RALEIGH, N.C. - Advocacy groups filed ethics complaints Monday against North Carolina Gov. Pat McCrory and U.S. Rep. Mark Sanford of South Carolina over six-figure stock payouts they received while in office from an online mortgage broker.
The complaints followed an Associated Press report last month revealing that the two Carolinas politicians were granted restricted stock shares while board members at Charlotte-based LendingTree. Both resigned shortly after taking office, which should have rendered the shares worthless. But the company's board gave them the payouts anyway. Neither official fully described the transactions on their ethics forms.
McCrory and Sanford, both Republicans, have previously denied any wrongdoing.
Progress North Carolina Action, a left-leaning nonprofit group in Raleigh, filed its complaint against McCrory with the N.C. Ethics Commission. The complaint against Sanford was filed with the U.S. House Ethics Committee by Citizens for Responsibility and Ethics in Washington, a non-partisan watchdog group that tracks the political clout of special interests.
In Charlotte Monday afternoon Gerrick Brenner of Progress NC Action accused McCrory of deception and failing to properly report money he received from companies he worked for before taking office, including Duke Energy, Tree.com and his brother’s consulting company McCrory and Company.
“There’s all sorts of omissions, all sorts of errors in the information which covers up conflicts of interest,” Brenner said.
Asked about the complaint at an event Monday, McCrory said it would be "inappropriate" to respond to "a left-wing, very politicized group."
"I've not had a chance to see those and my focus is on creating jobs," McCrory said.
McCrory’s legal counsel Bob Stephens issued a statement calling the complaint’s allegations “unsubstantiated.”
Sanford did not respond to messages Monday from AP.
AP reported Dec. 16 that McCrory received more than $185,000 in cash and stock from LendingTree in early 2013, eclipsing the $139,590 salary he earned as governor that year. Most came in form of 10,063 restricted stock shares that were vested the day before McCrory's resignation from the company, even though thousands of the shares had not been due to vest for another 16 months.
McCrory also received $14,438 in fees and cash dividends from LendingTree. Though state ethics forms direct officials to disclose sources of stock dividends and fees exceeding $5,000, McCrory's staff says the governor wasn't required to disclose his cash compensation from LendingTree.
The governor also didn't disclose his "business association" with LendingTree, even though he remained on the board for nearly a month after his swearing in. A spokesman for McCrory has said the wording of the question was unclear.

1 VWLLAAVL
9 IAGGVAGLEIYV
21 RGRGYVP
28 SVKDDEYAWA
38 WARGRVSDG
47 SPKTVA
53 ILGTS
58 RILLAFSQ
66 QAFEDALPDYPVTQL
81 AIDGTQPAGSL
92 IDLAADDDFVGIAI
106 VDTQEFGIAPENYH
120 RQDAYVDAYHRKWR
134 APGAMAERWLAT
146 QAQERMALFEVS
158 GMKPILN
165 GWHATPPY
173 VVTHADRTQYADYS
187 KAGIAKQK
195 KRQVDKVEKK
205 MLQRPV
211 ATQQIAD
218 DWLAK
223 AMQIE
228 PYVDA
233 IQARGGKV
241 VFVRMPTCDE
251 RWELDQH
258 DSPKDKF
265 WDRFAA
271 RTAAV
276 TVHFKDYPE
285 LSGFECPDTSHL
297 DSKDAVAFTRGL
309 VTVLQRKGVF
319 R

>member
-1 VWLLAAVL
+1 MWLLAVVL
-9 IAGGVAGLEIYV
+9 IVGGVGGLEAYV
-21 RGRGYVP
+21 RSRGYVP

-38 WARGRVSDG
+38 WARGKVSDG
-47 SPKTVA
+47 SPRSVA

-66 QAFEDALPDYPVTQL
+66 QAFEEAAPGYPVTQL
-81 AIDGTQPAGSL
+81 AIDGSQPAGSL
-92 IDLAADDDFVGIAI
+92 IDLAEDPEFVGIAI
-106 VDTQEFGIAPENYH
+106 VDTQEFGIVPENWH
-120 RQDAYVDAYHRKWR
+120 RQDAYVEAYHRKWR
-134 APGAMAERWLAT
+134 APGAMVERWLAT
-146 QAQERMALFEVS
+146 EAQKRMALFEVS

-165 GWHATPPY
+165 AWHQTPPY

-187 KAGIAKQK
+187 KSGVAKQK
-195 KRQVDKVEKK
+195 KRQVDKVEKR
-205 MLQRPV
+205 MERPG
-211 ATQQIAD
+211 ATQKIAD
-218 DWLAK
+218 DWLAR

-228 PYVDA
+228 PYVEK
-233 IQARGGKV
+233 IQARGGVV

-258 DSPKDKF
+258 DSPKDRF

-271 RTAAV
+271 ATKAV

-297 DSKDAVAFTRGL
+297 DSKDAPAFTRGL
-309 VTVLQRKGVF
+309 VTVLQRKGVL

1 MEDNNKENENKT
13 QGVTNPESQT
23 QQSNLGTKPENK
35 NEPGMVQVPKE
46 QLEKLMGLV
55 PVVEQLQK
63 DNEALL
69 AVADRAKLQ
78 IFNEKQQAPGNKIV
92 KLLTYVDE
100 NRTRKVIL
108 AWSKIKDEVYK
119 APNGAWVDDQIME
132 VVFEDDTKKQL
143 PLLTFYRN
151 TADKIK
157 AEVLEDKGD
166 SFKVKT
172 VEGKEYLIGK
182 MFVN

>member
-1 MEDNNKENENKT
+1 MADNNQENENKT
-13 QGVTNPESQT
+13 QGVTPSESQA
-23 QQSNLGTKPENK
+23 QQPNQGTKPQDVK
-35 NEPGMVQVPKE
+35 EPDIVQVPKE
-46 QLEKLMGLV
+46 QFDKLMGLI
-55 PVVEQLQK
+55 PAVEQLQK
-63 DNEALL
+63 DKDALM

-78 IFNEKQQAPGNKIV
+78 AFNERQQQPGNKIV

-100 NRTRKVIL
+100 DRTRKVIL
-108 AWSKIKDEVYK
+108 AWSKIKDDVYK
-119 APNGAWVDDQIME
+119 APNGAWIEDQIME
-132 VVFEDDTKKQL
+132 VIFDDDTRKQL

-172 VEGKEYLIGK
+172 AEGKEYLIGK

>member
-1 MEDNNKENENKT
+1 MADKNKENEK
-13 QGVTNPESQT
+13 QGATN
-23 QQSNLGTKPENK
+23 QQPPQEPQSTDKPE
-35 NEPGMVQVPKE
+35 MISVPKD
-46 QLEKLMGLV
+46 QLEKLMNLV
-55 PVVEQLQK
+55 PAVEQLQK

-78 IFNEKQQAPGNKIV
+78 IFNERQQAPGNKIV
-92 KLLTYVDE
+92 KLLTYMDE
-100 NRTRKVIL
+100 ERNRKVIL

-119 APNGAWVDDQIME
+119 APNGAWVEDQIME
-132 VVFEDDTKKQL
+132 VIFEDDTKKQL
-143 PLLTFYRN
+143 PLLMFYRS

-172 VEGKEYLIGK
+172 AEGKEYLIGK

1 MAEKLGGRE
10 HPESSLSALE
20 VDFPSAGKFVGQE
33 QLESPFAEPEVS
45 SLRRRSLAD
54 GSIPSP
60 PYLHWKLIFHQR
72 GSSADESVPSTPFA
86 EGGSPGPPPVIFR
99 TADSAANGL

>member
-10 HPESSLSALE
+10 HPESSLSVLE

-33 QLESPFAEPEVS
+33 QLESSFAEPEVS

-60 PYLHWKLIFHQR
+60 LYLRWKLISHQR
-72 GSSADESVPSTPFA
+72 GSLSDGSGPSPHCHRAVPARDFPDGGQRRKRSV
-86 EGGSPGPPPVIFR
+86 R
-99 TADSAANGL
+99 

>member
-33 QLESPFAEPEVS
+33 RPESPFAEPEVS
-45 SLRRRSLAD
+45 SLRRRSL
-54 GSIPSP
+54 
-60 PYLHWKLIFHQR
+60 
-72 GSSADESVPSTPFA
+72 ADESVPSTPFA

As governor, McCrory appointed a majority of the members on the N.C. Banking Commission, which regulates mortgage brokers. LendingTree has faced scrutiny from regulators in other states.
The ethics complaint also questioned McCrory's ownership of stock in Duke Energy, where he worked for 29 years before becoming governor. AP reported last year that McCrory held the Duke stock while his administration made regulatory decisions involving his former employer, including appointing utility commissioners who set electricity rates.
In light of the massive coal ash spill from a Duke plant into the Dan River on Feb. 2, the complaint alleges that "any executive government action or inaction" McCrory took in regard to Duke would impact the value of Duke stock, including his own.
"It is critical to the integrity of governance that Governor McCrory examines, evaluates, and discloses those personal and financial interests that could be, or could cause a conflict of interest or potential conflict of interest between his private interest and his public duties," the complaint said. Instead, McCrory's "selective disclosure, omissions and incomplete disclosure" damages public trust and raises questions about "the true origin, purpose or intent of compensation, gifts, favors, appointments and executive regulatory decisions."
Sanford resigned from the LendingTree board effective May 16, 2013, the day after he was sworn in to Congress. A month later, on June 19, the board retroactively vested his $108,539 in restricted shares, backdating the transaction to the date of his resignation.
Anne Weismann, the interim executive director of CREW, said the payout likely violated a ban on members of Congress accepting gifts exceeding $350 from non-family members. Sanford didn't detail the transaction on his ethic forms, which Weismann said should prompt a House Ethics Committee investigation.
"At the time he resigned, the stock was not of any value to him because it hadn't vested," Weismann said. "Then they retroactively vested it. We believe that represents a gift to him with a value of over $100,000. Given that LendingTree has lobbyists that lobby on issues that are likely to be before Rep. Sanford, we think this is exactly the type of situation that the gift rules were designed to prevent."
Associated Press reporter Gary D. Robertson contributed from Raleigh. Weiss reported from Charlotte.